Westland Whirlwind HAR.10 helicopter, formerly the Royal Air Force ´XP339´, currently exhibited in Luftfahrtmuseum Wernigerode, Germany.
In 1946, the Westland company bought the licence rights to manufacture the Sikorsky S-51 helicopter, under the name of Westland Dragonfly. Four years later, the rights to produce another Sikorsky-designed rotorcraft were purchased by Westland – H-19 Chickasaw / S-55, re-named as Whirlwind.
The first operational Whirlwind HAR.1 was manufactured in 1953, entering the service in the Fleet Air Arm of the Royal Navy, 848 Naval Air Squadron. More than 400 Whirlwinds were built until 1966 and were operated by both the Royal Navy and the Royal Air Force, mostly for SAR purposes and other non-combat duties. The list of other Westland Whirlwind operators include Brunei, Austria, Ghana or Iran; the HAR.5 variant was also license-manufactured in Yugoslavia as Soko S-55.
Many Whirlwinds survived until today and are exhibited in museums, but the helicopter on display in Luftfahrtmuseum Wernigerode is a unique one. Built in 1961 in HAR.10 variant, this rotorcraft was operated by the Royal Air Force, No. 103 and No. 225 Squadrons, including the intensive service in the Southeast Asia.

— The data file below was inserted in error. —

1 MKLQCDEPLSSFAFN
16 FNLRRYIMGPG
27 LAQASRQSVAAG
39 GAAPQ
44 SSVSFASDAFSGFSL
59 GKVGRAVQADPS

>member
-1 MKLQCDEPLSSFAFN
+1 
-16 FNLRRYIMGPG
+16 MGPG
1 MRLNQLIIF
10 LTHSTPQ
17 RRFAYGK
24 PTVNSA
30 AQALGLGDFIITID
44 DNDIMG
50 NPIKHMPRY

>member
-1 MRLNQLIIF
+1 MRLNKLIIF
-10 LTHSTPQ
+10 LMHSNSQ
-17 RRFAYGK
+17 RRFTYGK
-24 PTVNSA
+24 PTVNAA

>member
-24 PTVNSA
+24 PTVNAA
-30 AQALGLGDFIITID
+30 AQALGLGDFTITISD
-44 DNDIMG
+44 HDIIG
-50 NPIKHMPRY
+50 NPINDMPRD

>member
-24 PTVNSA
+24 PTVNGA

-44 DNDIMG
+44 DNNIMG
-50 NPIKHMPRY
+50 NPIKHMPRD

However, the most interesting part of its history is connected with No. 32 (The Royal) Squadron RAF. This special squadron based at RAF Northolt is providing the VIP services for the Royal Family and British government. It was confirmed that the Whirlwind now exhibited in Wernigerode was used as the ´Royal Shuttle´, flying with Prince Charles, Lady Diana and other members of the Royal Family.
Whirlwind XP339 was withdrawn from the RAF operational service in 1980s and for some time was exhibited in now-closed Bomber County Aviation Museum. Finally, it went to Wernigerode in 1987 and become an important asset in the aviation collection owned by Clemens Aulich.